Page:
The event-triggered energy-to-peak filtering for polytopic discrete-time linear systems is studied with the consideration of lossy network and quantization error. Because of the communication imperfections from the packet dropout of lossy link, the event-triggered condition used to determine the data release instant at the event generator (EG) can not be directly applied to update the filter input at the zero order holder (ZOH) when performing filter performance analysis and synthesis. In order to balance such nonuniform time series between the triggered instant of EG and the updated instant of ZOH, two event-triggered conditions are defined, respectively, whereafter a worst-case bound on the number of consecutive packet losses of the transmitted data from EG is given, which marginally guarantees the effectiveness of the filter that will be designed based on the event-triggered updating condition of ZOH. Then, the filter performance analysis conditions are obtained under the assumption that the maximum number of packet losses is allowable for the worst-case bound. In what follows, a two-stage LMI-based alternative optimization approach is proposed to separately design the filter, which reduces the conservatism of the traditional linearization method of filter analysis conditions. Subsequently a codesign algorithm is developed to determine the communication and filter parameters simultaneously. Finally, an illustrative example is provided to verify the validity of the obtained results.

1. Introduction

Networked control systems (NCSs) use shared communication networks to exchange information among system components such as sensors, controllers, actuators, and filters. These systems have received a persistent attention over the last decade owing to the fact that their architectures guarantee advantages in terms of increased flexibility, reduced wiring and lower maintenance costs, and are finding ways into a wide variety of applications ranging from automation and high-speed signal acquisition systems to process control and power distribution systems. But the introduction of network communication unavoidably results in nonideal quality of service (QoS) because of the imperfections usually characterized as network-induced delay, packet dropout, and protocol constraint [1]. Therefore, the control and estimation problems under such transmission circumstance encounter new challenges and difficulties. In order to handle the network communication imperfection in NCSs, there are several results available in the literature, for instance, the jitter margin approach [2], the frequency-domain approach [3], Lyapunov-based functional approach [4] toward delay and the average system approach [5], worst-case bounds constraint on the number of consecutive dropouts [6], and stochastic modeling approach [7] toward packet dropout. On the basis of the aforementioned techniques to deal with delay and packet loss in NCSs, the networked filtering with imperfect QoS has been considered sufficiently for different systems and various desired performances. Related works can be found in [812].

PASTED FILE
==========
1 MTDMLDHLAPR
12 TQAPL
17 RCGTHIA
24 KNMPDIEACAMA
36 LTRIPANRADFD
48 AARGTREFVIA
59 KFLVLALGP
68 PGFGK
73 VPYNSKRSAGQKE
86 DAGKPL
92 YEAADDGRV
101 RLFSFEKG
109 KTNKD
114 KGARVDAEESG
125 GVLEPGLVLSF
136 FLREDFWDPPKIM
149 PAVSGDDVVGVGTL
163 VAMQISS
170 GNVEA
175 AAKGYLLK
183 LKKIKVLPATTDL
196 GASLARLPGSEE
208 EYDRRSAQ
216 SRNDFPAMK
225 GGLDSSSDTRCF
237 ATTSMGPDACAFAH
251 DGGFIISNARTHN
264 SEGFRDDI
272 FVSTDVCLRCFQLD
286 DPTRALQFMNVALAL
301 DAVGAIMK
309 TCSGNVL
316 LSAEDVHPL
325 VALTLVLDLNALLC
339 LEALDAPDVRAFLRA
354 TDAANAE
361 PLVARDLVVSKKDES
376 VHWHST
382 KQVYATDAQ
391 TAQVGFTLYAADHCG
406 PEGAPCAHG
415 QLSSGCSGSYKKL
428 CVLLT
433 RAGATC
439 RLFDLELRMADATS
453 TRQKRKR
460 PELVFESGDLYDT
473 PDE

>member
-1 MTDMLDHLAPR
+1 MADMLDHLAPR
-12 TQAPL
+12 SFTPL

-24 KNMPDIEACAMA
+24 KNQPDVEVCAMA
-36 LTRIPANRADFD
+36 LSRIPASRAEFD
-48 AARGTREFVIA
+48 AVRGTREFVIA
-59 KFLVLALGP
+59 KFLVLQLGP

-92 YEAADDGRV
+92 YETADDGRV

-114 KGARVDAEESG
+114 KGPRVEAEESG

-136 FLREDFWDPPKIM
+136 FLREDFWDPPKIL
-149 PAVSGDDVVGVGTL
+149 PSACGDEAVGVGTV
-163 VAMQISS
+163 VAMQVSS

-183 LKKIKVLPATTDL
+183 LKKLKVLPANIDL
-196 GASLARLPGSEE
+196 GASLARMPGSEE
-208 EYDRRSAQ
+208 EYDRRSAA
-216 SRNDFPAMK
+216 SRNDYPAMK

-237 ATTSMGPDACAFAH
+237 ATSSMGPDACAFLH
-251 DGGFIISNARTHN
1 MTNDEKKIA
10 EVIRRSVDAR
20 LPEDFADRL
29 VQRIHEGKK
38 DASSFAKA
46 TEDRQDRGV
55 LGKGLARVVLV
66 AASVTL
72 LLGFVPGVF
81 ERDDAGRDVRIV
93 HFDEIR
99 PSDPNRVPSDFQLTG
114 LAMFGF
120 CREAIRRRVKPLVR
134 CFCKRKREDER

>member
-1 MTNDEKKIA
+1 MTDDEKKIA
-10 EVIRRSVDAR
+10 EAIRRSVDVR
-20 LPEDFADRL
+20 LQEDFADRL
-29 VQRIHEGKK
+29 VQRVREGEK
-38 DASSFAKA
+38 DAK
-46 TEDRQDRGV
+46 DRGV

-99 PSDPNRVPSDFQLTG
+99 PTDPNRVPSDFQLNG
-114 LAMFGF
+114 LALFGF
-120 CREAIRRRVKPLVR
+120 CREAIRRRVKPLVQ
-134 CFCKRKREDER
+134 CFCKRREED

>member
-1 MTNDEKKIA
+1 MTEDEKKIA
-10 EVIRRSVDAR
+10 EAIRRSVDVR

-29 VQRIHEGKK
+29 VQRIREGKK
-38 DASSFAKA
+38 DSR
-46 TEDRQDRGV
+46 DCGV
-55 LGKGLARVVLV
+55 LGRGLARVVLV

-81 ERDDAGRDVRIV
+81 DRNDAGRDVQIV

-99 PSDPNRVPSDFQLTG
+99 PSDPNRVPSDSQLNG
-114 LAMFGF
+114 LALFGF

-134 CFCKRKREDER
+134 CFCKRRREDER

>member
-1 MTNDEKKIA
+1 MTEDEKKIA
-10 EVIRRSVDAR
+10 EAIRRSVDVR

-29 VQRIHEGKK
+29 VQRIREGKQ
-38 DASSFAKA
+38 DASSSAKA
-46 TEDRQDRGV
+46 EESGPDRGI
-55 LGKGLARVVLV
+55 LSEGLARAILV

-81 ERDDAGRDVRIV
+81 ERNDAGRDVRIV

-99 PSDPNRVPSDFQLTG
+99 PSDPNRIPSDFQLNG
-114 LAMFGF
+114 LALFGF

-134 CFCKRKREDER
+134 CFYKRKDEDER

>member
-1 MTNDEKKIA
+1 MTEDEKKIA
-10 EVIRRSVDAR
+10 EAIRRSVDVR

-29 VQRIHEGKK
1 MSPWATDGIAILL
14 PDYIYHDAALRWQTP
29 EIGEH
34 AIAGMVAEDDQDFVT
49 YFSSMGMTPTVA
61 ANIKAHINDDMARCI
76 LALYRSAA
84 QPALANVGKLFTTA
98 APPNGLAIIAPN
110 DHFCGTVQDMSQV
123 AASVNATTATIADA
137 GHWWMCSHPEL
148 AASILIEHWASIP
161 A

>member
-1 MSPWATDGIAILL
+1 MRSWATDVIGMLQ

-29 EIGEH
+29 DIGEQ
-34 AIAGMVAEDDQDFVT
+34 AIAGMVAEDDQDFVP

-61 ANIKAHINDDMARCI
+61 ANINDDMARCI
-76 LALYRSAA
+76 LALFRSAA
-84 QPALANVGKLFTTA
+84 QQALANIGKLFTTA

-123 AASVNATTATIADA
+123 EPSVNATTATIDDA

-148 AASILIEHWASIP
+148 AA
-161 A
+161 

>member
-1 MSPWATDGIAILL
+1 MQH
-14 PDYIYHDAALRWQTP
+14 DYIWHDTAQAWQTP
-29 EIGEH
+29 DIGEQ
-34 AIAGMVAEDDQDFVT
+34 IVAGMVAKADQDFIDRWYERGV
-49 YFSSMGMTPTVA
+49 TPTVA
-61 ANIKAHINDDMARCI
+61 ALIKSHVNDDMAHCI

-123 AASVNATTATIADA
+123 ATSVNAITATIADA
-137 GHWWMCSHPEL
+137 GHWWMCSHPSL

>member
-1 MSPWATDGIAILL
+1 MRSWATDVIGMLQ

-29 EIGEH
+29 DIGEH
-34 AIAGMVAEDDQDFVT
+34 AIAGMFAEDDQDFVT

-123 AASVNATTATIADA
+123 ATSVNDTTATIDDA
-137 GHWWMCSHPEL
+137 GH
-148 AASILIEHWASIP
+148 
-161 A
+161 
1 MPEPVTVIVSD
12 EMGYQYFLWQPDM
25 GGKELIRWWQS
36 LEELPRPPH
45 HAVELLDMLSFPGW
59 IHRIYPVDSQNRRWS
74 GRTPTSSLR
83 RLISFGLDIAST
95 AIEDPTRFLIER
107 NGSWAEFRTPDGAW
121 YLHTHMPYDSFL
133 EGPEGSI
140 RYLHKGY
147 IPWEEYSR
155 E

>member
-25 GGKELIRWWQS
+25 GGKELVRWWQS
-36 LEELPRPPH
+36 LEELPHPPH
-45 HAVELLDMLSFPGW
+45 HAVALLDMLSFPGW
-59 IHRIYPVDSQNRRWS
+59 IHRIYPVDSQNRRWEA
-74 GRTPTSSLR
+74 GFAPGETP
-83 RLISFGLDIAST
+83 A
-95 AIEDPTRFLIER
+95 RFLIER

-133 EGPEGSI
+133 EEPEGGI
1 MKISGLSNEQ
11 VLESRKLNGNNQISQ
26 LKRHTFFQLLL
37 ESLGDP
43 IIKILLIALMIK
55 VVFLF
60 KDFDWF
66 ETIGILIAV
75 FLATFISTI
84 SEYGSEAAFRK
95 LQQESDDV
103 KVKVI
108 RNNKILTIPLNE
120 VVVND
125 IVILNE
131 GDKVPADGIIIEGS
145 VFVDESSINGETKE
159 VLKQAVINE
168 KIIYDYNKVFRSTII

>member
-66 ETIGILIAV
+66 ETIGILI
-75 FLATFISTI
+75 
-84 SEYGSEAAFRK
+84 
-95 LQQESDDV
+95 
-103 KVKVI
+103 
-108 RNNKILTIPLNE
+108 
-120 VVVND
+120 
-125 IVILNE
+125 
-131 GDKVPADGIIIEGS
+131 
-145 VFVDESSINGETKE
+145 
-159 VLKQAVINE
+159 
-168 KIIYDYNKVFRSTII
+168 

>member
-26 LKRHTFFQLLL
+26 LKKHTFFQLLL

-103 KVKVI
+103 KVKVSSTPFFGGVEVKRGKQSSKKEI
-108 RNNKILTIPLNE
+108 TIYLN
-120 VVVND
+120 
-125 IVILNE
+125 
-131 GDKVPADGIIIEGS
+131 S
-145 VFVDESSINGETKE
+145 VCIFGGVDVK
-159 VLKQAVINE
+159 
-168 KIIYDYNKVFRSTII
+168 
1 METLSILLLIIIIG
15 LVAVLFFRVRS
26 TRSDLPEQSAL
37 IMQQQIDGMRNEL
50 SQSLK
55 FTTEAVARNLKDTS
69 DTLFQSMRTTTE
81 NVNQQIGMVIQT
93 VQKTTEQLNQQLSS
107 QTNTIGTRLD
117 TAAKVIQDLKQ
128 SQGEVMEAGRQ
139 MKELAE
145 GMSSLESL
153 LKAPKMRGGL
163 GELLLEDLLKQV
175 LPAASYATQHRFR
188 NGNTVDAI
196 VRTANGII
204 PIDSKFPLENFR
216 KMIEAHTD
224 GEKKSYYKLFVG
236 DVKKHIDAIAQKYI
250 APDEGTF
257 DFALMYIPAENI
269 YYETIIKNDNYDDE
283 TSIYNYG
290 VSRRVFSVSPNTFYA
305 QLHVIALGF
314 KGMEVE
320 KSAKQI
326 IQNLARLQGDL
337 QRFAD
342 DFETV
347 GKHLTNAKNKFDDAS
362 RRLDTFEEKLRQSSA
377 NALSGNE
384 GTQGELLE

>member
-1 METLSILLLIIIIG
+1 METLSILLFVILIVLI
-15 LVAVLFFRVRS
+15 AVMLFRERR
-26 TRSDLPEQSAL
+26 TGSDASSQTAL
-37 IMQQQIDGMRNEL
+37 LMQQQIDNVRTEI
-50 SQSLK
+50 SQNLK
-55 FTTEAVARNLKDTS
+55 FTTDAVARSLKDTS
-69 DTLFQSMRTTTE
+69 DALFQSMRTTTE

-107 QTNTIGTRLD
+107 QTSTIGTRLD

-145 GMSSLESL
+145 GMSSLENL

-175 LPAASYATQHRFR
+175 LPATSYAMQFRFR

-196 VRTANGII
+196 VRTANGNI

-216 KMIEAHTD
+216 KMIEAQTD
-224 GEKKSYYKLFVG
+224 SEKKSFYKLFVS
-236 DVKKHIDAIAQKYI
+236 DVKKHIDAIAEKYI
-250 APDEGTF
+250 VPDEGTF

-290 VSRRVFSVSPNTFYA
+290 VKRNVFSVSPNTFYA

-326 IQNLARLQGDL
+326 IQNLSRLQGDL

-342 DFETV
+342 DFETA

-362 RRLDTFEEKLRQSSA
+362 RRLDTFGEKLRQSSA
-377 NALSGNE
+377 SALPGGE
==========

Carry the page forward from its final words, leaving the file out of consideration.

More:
Recently, with the improving attention on resource utilization rates of energy and communication capabilities in NCSs, the event-triggered mechanism is proposed, which determines the next transmission time of the needed data based on the previously released data information. The remarkable advantage of this communication strategy mainly lies in the fact that only those signals which are helpful to ensure the desired system performance are transmitted. For example, when the system arrives at the neighborhood of its equilibrium point, this inefficient or redundant system information can be ignored, which saves the network resources to other communication tasks in need on one hand and increases the benefits of energy efficiency on the other hand. In view of these merits of this communication protocol in NCSs, the event-triggered control has been studied extensively. Several representative works can be found in [1320]. In literature, the event-triggered scheme is also referred using various terminologies, such as event-based, event-driven, dead-band, send-on-delta, and level-crossing [21]. Parallel to the research line of event-triggered control, the networked event-triggered filtering is considered gradually in the past few years. For example, by providing periodic event-triggered communication scheme, authors in [22] studied a codesign filtering problem for determined discrete-time systems. Afterwards, through employing information dispatching middleware to establish a framework for networked systems, authors in [23] were concerned with event-triggered filtering for continuous-time linear systems. In addition, an extended application of event-triggered filtering was given in [24] where the fault detection was performed with communication delay and nonlinear perturbation. Recently, the event-based approach to distributed filtering has been proposed with different triggered manners, such as in [25, 26]. As for the applications of event-triggered method to design filter for the other more general systems, there are also several reported results, for instance, the T-S fuzzy systems [20, 27, 28], the polytopic uncertain systems [29], and the sampled-data systems [30]. However, one can see that the above-mentioned works on event-triggered filtering do not take the packet loss of potentially incomplete communication network into consideration, which may lead to the degradation of system estimation performance when the designed filter is implemented in practice. Therefore, how to design the event-triggered condition under the lossy network communication such that the desired filter can be derived while maintaining the minimized performance evaluation of estimation error is a significant and challenging problem, which is the first motivation of the current study. On the other hand, it should be noted that the existing event-triggered filtering mainly reports on performance, and to the best of the authors’ knowledge, the energy-to-peak filtering problem based on event-triggered mechanism has not been stressed. The energy-to-peak theory allows the disturbance signal to be energy bounded and gets the minimum amplitude of the output signal caused by the worst-case disturbance [31, 32]. Compared with performance, the energy-to-peak characteristic does not require the output of filtering error system to be square integrable, which has the theoretical and practical significance in some engineering practice, such as the earthquake protection systems of buildings [33]. Therefore, this paper attempts to establish the event-triggered energy-to-peak filter and communication parameters codesign conditions, which is the second motivation of the current research.